Amazon Is Getting Into Fine Art Sales: What Are the Repercussions?

Last August, Amazon made a big splash in the art world as it entered the fine art market. It was considered a big deal because you can now buy very expensive art online. Since launching the category, offerings have included Norman Rockwell’s Willie Gillis Food Package from Home, which was originally listed at $4.85 million and Le portrait d’une jeune femme by Pierre-Auguste Renoir, which is currently listed at $800,000.

So theoretically, you could buy a Renoir online with a few clicks of a mouse and a 30-day return policy. While the process is very familiar to most of us, the product and the prices aren’t.

Amazon Fine Art Online Storefront


Let’s take a closer look at what Amazon is offering and the repercussions it could have on the art market.

Amazon is listing more than 50,000 artworks for sale in the following categories:

  • Drawings
  • Mixed media
  • Paintings
  • Photographs
  • Prints

They are not dealing with artists directly but with about 150 galleries, including some online galleries like UGallery and Zatista. So Amazon is not taking any curatorial decisions, the galleries are, nor does Amazon store the paintings it is selling. The galleries are giving Amazon a percentage on each sale in exchange for access to virtually millions of customers.

There were already some big names in the online gallery business, such as Artnet, but the difference with Amazon is the size and resources of the company.

Queen of Trumps in a stable, with two grooms by John Frederick Herring

Sr. John Frederick Herring, famous for his horses, has paintings listed on Amazon with prices ranging from $14,000 to $135,000

Be There by Monika Steiner
 Be There by Monika Steiner, Oil on wood, is listed on Amazon for $4,000 dollars, through the Anne Reed Gallery

While the most expensive listings are getting all the media’s attention, there is not much probability that a very expensive work of art will sell online for a few reasons:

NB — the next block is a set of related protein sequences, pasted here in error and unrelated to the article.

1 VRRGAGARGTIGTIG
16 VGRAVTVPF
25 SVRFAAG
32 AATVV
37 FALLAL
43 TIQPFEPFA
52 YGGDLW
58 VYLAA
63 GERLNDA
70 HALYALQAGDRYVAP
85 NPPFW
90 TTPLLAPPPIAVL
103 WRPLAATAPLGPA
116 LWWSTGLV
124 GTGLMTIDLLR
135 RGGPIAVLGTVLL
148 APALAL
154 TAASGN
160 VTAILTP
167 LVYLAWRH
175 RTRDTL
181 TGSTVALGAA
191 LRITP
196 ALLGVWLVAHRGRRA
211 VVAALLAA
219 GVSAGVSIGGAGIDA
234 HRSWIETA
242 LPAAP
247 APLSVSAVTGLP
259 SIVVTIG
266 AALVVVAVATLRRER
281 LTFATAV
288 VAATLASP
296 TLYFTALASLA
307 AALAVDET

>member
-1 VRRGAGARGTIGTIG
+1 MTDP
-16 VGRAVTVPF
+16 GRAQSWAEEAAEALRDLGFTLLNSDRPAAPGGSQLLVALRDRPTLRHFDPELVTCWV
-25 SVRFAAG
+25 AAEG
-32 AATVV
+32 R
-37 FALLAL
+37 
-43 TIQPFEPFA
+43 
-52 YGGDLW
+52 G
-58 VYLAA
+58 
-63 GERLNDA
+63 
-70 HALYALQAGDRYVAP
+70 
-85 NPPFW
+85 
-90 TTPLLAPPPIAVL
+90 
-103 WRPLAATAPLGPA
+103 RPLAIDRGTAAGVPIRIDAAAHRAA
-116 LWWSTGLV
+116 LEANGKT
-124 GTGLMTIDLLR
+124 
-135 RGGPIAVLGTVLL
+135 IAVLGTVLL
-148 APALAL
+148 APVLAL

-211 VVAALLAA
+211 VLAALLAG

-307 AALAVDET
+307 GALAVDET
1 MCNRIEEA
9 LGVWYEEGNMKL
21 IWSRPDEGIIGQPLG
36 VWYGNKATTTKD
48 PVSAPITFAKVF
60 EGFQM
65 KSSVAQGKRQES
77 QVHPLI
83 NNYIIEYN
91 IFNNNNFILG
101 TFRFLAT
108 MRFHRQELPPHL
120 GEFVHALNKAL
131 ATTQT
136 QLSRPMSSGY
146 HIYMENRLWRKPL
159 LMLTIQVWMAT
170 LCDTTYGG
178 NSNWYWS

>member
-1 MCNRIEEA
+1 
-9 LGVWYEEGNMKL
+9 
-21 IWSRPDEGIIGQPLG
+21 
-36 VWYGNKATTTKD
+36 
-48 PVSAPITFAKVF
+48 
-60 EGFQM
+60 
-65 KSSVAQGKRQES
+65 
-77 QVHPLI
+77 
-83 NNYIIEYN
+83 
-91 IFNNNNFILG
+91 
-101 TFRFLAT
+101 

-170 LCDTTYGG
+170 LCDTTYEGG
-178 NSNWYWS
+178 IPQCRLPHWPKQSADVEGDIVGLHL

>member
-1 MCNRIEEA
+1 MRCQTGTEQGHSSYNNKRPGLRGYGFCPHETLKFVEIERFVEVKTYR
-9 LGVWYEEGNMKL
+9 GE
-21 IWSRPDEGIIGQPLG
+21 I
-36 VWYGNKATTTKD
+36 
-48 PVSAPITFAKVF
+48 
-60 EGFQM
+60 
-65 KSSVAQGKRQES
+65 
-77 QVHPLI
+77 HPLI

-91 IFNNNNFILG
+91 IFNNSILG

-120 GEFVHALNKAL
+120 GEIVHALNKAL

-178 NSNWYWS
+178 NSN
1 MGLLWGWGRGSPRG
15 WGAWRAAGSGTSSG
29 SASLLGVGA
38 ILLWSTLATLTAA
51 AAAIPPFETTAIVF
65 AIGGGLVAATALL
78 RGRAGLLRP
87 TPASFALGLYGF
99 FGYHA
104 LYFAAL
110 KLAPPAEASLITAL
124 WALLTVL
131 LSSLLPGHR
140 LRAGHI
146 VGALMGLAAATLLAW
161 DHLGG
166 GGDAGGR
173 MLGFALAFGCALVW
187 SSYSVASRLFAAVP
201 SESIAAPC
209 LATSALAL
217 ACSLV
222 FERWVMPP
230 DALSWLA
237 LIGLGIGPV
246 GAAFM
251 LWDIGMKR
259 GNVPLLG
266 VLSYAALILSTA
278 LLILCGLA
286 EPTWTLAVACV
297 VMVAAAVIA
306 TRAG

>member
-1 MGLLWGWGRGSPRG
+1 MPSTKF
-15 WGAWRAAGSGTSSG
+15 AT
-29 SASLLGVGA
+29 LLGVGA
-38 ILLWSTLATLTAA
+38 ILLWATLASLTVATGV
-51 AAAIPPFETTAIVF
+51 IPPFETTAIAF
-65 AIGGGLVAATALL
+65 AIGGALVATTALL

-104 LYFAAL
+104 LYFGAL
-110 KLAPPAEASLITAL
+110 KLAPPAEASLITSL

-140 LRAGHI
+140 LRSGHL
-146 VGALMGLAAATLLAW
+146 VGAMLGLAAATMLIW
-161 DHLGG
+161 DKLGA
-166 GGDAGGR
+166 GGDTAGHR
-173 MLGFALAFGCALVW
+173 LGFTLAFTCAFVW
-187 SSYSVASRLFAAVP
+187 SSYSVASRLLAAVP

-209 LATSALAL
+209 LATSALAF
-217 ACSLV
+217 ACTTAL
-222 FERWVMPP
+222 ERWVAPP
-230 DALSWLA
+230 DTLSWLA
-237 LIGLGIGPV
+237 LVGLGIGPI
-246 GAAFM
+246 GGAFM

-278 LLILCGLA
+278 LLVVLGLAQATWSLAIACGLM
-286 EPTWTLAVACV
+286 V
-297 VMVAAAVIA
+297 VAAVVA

Most expensive art is still sold through galleries that have established a trusting relationship with their customers. And for investments of hundreds of dollars or more, clients will want to know the provenance and history of the art. They will want to know, for example, if it has been restored. This kind of information is not available on Amazon, so potential buyers are likely to avoid an online transaction.

As it is very doubtful that a very expensive painting will sell on Amazon, the price range on the Web site currently includes offerings from $10 to $800,000, with the vast majority of pieces falling in the mid-market at prices ranging from $500 to $5000. Buyers in the mid-market are usually not buying art as an investment, they are buying art because they like it and are looking for a one-of-a-kind piece. These are the types of buyers who are more likely to purchase art online.

Even though market shares of online art is still a small part of the total art market, it is a part that is rapidly increasing as there is a shift in consumer behavior with people getting accustomed to buying art without seeing it. The number of online galleries has been increasing rapidly and one could argue that one of the good things about buying art online is that it takes away the elitism often associated with going into a gallery to buy art.

What are your thoughts on Amazon getting into the art market? Would you buy fine art online?

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